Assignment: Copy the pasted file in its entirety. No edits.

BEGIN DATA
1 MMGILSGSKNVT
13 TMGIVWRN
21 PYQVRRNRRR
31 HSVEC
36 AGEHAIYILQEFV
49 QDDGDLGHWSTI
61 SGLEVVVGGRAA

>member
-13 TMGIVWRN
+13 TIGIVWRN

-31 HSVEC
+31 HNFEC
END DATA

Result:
1 MMGILSGSKNVT
13 TMGIVWRN
21 PYQVRRNRRR
31 HSVEC
36 AGEHAIYILQEFV
49 QDDGDLGHWSTI
61 SGLEVVVGGRAA

>member
-13 TMGIVWRN
+13 TIGIVWRN

-31 HSVEC
+31 HNFEC